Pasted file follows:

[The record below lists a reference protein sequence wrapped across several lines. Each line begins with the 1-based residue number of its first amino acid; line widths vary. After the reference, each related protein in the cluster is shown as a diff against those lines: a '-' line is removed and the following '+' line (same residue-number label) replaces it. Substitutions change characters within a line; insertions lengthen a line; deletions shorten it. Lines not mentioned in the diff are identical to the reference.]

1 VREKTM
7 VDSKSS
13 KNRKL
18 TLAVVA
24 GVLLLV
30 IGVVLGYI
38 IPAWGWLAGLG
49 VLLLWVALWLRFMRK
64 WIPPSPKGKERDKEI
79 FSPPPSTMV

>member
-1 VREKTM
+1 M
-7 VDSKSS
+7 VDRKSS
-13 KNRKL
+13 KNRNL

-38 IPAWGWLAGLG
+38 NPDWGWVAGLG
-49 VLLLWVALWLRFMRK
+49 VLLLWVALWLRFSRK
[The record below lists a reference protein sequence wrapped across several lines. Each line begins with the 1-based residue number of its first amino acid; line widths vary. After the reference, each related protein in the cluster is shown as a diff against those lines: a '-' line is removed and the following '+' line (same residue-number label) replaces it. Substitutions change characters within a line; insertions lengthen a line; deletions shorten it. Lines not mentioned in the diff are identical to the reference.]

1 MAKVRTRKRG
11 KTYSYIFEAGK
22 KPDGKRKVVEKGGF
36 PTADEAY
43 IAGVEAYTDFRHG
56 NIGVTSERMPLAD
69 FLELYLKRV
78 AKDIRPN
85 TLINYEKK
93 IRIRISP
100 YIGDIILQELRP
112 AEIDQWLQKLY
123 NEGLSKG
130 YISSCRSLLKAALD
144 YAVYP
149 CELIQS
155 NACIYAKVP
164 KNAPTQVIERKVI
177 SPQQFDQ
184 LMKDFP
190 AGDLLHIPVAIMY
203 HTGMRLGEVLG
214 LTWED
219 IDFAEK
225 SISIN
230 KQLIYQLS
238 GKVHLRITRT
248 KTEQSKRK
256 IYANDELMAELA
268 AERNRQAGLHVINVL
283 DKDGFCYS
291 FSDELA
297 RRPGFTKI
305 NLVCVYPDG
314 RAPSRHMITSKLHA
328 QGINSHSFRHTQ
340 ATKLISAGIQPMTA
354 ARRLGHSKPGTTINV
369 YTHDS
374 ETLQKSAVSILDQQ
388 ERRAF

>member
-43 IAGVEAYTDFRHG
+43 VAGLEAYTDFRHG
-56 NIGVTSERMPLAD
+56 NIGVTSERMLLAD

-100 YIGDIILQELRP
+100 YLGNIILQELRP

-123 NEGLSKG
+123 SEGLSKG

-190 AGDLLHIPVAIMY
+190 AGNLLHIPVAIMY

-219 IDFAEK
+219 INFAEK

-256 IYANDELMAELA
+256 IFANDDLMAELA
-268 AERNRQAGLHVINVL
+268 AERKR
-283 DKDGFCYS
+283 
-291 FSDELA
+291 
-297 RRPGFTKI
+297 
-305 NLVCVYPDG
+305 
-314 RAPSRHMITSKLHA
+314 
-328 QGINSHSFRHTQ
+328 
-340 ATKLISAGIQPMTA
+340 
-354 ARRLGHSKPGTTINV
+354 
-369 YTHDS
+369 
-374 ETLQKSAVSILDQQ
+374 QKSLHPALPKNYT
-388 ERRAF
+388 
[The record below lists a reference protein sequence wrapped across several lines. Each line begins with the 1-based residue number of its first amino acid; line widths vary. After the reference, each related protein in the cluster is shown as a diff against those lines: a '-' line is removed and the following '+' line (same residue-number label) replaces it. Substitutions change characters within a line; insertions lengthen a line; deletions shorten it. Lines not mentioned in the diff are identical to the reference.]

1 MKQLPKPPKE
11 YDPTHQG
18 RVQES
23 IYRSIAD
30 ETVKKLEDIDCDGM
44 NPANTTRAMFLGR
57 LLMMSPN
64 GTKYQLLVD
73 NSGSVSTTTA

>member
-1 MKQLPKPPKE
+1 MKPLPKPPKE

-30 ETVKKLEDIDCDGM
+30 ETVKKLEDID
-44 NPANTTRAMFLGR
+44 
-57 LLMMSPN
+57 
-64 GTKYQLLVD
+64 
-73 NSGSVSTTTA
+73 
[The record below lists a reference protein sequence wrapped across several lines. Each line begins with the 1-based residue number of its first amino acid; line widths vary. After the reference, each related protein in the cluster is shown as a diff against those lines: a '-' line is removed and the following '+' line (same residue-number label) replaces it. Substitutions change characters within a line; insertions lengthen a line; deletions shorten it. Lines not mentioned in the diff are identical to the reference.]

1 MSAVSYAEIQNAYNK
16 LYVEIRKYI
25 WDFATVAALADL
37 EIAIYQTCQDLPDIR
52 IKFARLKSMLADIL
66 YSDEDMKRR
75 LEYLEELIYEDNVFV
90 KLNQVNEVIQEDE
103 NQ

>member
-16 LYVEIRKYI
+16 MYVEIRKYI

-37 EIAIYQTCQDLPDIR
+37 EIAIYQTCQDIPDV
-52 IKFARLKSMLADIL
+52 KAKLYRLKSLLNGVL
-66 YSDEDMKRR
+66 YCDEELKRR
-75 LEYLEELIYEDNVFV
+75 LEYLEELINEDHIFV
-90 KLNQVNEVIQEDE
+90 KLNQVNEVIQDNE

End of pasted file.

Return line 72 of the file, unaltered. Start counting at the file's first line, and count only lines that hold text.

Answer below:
-123 NEGLSKG